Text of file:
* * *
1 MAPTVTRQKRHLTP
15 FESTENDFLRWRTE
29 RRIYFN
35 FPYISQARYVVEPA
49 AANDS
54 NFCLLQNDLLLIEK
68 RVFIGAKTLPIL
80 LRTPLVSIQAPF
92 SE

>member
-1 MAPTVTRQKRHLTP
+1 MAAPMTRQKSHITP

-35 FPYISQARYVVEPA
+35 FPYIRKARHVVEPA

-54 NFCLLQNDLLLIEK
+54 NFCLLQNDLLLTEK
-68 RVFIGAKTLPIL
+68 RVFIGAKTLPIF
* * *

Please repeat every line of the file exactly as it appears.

1 MAPTVTRQKRHLTP
15 FESTENDFLRWRTE
29 RRIYFN
35 FPYISQARYVVEPA
49 AANDS
54 NFCLLQNDLLLIEK
68 RVFIGAKTLPIL
80 LRTPLVSIQAPF
92 SE

>member
-1 MAPTVTRQKRHLTP
+1 MAAPMTRQKSHITP

-35 FPYISQARYVVEPA
+35 FPYIRKARHVVEPA

-54 NFCLLQNDLLLIEK
+54 NFCLLQNDLLLTEK
-68 RVFIGAKTLPIL
+68 RVFIGAKTLPIF